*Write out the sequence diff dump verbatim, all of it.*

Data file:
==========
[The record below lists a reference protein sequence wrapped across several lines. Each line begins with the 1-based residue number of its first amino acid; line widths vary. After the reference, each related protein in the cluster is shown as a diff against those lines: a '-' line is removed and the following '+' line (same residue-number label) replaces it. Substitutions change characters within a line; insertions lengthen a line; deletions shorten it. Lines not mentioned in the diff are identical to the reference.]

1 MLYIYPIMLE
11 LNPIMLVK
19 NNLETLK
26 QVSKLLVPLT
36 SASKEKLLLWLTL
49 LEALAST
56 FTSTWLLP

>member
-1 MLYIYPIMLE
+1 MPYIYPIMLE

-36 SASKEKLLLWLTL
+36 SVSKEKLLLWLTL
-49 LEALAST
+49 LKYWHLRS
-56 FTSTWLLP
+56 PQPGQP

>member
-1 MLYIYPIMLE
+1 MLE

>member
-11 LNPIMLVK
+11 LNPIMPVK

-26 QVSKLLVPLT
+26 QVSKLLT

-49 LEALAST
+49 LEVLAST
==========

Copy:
[The record below lists a reference protein sequence wrapped across several lines. Each line begins with the 1-based residue number of its first amino acid; line widths vary. After the reference, each related protein in the cluster is shown as a diff against those lines: a '-' line is removed and the following '+' line (same residue-number label) replaces it. Substitutions change characters within a line; insertions lengthen a line; deletions shorten it. Lines not mentioned in the diff are identical to the reference.]

1 MLYIYPIMLE
11 LNPIMLVK
19 NNLETLK
26 QVSKLLVPLT
36 SASKEKLLLWLTL
49 LEALAST
56 FTSTWLLP

>member
-1 MLYIYPIMLE
+1 MPYIYPIMLE

-36 SASKEKLLLWLTL
+36 SVSKEKLLLWLTL
-49 LEALAST
+49 LKYWHLRS
-56 FTSTWLLP
+56 PQPGQP

>member
-1 MLYIYPIMLE
+1 MLE

>member
-11 LNPIMLVK
+11 LNPIMPVK

-26 QVSKLLVPLT
+26 QVSKLLT

-49 LEALAST
+49 LEVLAST